Nov 23, 2016
This day has come to be held sacred in the fabric of our nation’s identity since the day it was established as a national holiday in 1777. However, the ritual of a thanksgiving meal goes deeper. It is especially ingrained into the very heart and soul of every Christian after the manner of Christ, “for on the night he was betrayed, he himself took bread, and giving thanks, he said the blessing”.
For two thousand years, we have done likewise within the context of the Mass, which we also call “Eucharist” which literally means “Thanksgiving”. It is founded, not simply on giving thanks “for” our blessings, but giving thanks “to” our heavenly Father “through Christ our Lord, through whom [he has] bestow on the world all that is good”.
Always mindful of this sacred duty, the first wave of Europeans who came to these shores, they being the Spanish pilgrims, did likewise. When they arrived in Florida on September 8th, 1565, at what is now the city of St. Augustine, the first thing they did was to fast from the night before and, once they set foot on the land celebrated the Eucharist in the open air. Immediately afterwards, the priest, Father Francisco Lopez arranged for the Spanish settlers and the local native American Timucua tribe to sit around a common table for a first thanksgiving meal to be offered in our nation’s history. Not turkey and stuffing, but more likely tortillas and pulled pork!
But is that not the nature, the flavor of the word that describes our Christian character - the word Catholic? It simply means, all inclusive, universal, everyone’s included - it’s what distinguishes us from denominational groups - for around our table, whether they eat our food or bring their own, for two thousand years there’s always been room for every culture, language, tribe and nation.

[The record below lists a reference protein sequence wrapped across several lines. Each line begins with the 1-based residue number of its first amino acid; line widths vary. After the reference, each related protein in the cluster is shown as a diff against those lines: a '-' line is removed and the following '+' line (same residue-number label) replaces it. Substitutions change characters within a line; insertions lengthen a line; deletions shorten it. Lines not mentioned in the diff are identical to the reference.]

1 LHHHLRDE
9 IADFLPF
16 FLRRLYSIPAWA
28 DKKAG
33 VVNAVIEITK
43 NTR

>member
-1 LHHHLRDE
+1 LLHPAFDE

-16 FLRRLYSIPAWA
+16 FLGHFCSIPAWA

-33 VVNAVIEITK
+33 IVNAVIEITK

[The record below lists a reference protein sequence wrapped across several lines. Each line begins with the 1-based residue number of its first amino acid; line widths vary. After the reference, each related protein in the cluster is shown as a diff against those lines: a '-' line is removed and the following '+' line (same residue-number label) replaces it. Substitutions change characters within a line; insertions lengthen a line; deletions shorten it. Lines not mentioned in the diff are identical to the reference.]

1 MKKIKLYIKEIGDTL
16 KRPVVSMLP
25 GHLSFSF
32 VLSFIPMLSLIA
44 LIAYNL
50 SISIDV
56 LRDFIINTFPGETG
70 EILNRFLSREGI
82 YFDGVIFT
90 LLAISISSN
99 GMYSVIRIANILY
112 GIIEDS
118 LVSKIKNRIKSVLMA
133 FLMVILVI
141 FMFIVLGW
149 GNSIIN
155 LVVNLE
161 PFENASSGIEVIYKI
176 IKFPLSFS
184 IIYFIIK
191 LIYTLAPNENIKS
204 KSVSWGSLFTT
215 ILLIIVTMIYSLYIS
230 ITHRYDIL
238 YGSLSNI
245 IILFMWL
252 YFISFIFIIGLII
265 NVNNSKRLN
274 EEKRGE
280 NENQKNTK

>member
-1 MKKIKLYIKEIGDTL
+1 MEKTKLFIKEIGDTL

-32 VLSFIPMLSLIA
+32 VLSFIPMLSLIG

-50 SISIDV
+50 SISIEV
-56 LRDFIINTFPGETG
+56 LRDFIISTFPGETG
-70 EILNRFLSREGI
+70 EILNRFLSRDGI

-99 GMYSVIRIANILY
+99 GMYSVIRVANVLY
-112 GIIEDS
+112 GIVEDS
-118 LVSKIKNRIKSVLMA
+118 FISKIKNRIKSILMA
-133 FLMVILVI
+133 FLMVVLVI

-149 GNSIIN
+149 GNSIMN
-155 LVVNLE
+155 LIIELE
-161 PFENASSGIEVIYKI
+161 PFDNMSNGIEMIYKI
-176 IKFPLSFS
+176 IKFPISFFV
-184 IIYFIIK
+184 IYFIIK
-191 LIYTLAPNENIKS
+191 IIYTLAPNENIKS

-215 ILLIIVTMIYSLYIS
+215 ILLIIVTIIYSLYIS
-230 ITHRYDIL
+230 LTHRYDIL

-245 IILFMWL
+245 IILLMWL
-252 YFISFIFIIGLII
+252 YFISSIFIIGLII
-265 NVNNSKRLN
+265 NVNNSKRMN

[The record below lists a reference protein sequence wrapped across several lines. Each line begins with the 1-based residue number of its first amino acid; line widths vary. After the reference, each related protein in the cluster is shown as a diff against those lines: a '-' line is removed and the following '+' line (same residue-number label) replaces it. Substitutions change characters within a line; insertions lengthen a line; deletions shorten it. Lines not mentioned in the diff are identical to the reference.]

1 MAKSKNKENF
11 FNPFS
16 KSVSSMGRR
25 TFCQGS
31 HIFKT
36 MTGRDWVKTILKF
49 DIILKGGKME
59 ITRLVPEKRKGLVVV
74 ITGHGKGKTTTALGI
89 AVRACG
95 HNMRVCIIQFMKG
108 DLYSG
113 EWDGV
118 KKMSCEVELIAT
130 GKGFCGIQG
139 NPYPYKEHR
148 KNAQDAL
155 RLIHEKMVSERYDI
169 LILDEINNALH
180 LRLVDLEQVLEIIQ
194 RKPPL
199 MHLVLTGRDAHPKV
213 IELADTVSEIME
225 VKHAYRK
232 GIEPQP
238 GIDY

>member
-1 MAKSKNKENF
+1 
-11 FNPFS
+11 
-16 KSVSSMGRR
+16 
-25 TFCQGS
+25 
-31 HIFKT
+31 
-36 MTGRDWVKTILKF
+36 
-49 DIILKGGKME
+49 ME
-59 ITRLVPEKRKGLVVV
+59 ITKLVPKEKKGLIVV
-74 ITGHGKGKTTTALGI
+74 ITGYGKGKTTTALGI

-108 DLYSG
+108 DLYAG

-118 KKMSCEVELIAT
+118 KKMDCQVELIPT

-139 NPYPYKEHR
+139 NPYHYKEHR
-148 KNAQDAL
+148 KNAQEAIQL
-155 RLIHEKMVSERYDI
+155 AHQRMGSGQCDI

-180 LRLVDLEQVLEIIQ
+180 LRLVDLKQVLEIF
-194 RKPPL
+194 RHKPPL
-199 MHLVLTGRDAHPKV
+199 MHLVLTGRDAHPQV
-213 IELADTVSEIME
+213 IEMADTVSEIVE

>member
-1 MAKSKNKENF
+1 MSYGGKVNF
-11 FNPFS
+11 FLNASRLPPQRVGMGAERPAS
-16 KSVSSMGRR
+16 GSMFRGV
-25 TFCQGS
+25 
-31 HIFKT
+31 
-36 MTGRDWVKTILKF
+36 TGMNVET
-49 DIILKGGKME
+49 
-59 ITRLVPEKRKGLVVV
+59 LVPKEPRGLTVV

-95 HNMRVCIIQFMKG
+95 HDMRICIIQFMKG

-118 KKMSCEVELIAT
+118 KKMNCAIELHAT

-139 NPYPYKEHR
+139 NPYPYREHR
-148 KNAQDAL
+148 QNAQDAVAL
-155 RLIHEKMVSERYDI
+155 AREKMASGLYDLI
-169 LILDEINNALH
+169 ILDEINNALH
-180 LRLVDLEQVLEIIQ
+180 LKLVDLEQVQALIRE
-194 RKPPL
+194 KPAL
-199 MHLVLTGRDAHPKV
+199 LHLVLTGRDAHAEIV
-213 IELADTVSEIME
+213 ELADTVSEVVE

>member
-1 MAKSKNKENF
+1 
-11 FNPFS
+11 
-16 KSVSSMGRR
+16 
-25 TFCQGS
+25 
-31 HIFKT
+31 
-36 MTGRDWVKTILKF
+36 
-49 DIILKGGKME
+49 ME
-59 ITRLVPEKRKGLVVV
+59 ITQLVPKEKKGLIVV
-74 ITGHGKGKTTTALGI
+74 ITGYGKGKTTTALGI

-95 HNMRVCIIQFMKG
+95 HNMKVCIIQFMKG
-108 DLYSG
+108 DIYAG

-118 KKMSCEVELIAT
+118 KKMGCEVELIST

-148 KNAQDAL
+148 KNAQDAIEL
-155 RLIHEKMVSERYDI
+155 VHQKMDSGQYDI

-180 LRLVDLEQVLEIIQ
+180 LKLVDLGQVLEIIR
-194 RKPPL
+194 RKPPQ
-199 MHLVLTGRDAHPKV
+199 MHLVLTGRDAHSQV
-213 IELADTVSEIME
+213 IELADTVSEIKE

Even the Pilgrim Fathers would be taught this lesson when they arrived at Plymouth Rock. The first Thanksgiving meal enjoyed by the Puritans was incredibly and surprisingly, arranged in fact by a Catholic! He had went out of his way to ensure the pilgrims were fed, properly sheltered for the fast coming winter and stayed to teach them how to farm the inhospitable land. He was not an Italian nor an Irishman! He was, in fact, a native American. His name, as historians tell us, was Squanto, also also known as Tisquantum, from one of the New England Wampanoag tribes.
Six years before the Pilgrims arrived, Squanto, probably in his late 20’s, had been kidnapped by an English explorer who had every intention of selling him to the Spanish as a slave. However, Catholic clergymen who opposed slavery and human trafficking, intervened and rescued him. He later received instruction in the Christian Faith, was baptised, and became Catholic and was sent home.
It was on Squanto's ancestral tribal lands that the Pilgrims arrived to establish their colony. Unlike any other native American, Squanto took it upon himself to help them, not only to settle in their new surroundings. He negotiated a peace between the pilgrim settlers and the local natives. It was celebrated by a joint meal of gratitude. Overlooked in many of our history books, the nation owes a debt of gratitude to this one, solitary Native American Catholic, who set the stage for, and also set the menu for the first Thanksgiving Day dinner in 1622.
So as we gather for our Sacred Eucharist, and maybe like our Native American Catholic brother, Squanto, we, in this parish family setting, can also be forever grateful to God for putting deep into our hearts and souls a sacred hunger for the food that comes from the Table of the Lord. The menu for this meal, the Resurrected and Heavenly Body and Blood of Christ, can secure us on our own pilgrim journey into eternity. Let us therefore give thanks for this sacred gift and praise for the Giver of every good gift, through Christ our Lord. Amen
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